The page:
Our 5th week of WLP included seminars with leaders who operate at opposite ends of the policy making process. On one hand, we met with South Asians in the White House, individuals who are dedicated to executing the policies that Congress has passed. On the other, we met with Sunita and Daniel Leeds, passionate advocates for education policy reform, and Suman Raghunathan, executive director for South Asian Americans Leading Together (S.A.A.L.T.). As passionate advocates, these individuals are far more focused on encouraging congressional action to create policies.
The week began with a meeting with South Asians in the White House on Tuesday. After having the exciting opportunity to take photos next to the West Wing and White House, we proceeded to the Eisenhower Executive Office Building where we met with Gautam Raghavan, Rohan Patel, and Ajita Menon. It was especially interesting hearing about the “typical day” of each of these individuals as it highlighted just how varied the responsibilities of White House Staff can be.
For Gautam Raghavan, a member of the Public Engagement Office, Tuesday consisted of attending meetings in preparation for President Obama’s executive order regarding LGBT discrimination, and speaking about what the White House is doing to address transgender issues. As a former employee of the Department of Defense at the Pentagon, Gautam Raghavan, played an important role in the repeal of “Don’t Ask, Don’t Tell” and now serves as a leader in addressing issues surrounding LGBT rights. In contrast, Rohan Patel works on intergovernmental affairs and climate change. His typical day involves speaking on issues ranging from Veteran’s homelessness to immigration issues. Finally, for Ajita Menon of the Domestic Policy Council, the average day consists of working on executive actions relating to higher education policy and identifying a path moving forward on addressing college education and performance.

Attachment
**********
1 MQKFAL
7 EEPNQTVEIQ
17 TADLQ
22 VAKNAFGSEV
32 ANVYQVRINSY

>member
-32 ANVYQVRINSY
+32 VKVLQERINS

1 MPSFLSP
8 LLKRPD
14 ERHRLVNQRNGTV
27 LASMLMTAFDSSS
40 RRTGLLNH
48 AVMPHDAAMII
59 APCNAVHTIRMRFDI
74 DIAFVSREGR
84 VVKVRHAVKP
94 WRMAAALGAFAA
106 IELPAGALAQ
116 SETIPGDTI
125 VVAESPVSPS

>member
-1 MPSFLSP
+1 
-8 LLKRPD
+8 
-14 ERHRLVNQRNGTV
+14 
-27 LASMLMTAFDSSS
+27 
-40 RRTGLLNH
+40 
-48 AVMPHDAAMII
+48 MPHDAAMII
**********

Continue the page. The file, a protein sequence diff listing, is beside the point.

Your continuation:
One of the most valuable lessons learned from interacting with these individuals was the importance of focusing on what we are passionate about while beginning our own career paths. For Gautam Raghavan, that meant coming to Washington D.C. in 2004 because of his frustration with government policies at the time. Rohan Patel’s path to public service was the result of an impromptu trip to D.C. during the summer after his first year of medical school. Finally, Ajita Menon continually followed her love for community organizing and advocacy work in her path toward where she is now. After a fruitful discussion on topics ranging from obstacles to public service for South Asians to differences between working on Capitol Hill and in the White House, we were left with the following words of wisdom: stop planning everything, work hard, and treat every-day like an interview for the next opportunity.